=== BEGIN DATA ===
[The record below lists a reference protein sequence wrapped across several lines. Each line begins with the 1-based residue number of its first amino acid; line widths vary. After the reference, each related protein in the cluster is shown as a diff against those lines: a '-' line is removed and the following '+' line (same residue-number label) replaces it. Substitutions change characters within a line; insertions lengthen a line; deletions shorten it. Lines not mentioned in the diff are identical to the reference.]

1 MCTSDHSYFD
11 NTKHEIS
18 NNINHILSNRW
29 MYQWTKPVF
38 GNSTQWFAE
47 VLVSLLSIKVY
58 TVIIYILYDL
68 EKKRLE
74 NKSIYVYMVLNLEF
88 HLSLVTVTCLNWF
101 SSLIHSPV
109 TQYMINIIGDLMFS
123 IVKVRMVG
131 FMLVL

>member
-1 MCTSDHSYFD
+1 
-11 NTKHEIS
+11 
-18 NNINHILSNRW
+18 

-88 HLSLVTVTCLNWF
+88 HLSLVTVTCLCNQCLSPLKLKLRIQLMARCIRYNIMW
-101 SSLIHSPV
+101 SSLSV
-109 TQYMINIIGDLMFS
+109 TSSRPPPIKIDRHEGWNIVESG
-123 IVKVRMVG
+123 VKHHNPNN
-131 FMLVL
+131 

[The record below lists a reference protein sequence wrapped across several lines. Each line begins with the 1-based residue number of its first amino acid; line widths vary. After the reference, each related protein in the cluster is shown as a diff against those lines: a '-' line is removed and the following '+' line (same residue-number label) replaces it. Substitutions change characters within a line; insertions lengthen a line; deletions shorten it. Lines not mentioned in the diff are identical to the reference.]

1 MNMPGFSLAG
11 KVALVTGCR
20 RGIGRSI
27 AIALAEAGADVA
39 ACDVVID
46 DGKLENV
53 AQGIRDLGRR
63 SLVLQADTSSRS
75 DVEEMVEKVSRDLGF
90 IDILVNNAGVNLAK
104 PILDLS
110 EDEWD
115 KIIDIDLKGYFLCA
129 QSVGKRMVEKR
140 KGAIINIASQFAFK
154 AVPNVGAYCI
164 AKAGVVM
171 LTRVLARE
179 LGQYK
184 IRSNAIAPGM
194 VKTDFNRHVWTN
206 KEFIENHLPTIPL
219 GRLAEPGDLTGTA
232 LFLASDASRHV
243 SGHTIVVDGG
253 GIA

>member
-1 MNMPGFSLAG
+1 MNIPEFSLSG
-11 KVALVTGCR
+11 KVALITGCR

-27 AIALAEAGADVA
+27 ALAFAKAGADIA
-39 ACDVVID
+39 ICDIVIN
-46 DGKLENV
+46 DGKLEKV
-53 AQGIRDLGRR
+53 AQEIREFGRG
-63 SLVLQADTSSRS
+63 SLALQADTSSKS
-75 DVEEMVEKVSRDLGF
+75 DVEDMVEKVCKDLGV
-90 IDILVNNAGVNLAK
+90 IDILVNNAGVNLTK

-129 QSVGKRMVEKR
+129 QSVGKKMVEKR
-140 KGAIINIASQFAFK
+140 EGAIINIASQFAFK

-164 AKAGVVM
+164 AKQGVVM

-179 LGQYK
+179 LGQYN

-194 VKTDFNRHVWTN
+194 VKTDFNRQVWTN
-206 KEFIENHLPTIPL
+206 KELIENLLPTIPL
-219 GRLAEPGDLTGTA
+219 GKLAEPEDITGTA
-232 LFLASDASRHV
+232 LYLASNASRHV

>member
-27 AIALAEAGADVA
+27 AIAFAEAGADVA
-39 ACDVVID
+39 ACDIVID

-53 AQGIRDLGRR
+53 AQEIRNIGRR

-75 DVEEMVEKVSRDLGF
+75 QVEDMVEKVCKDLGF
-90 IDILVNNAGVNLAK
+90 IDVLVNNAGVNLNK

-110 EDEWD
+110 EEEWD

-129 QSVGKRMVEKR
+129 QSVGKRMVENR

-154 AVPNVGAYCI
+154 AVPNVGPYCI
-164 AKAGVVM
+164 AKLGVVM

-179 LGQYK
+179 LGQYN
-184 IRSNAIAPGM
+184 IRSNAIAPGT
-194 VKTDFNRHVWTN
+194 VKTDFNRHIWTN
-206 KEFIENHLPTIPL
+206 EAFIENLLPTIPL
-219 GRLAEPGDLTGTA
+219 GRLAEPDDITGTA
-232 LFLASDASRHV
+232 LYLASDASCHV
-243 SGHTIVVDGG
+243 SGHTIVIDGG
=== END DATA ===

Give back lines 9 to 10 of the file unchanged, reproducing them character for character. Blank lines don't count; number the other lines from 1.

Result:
68 EKKRLE
74 NKSIYVYMVLNLEF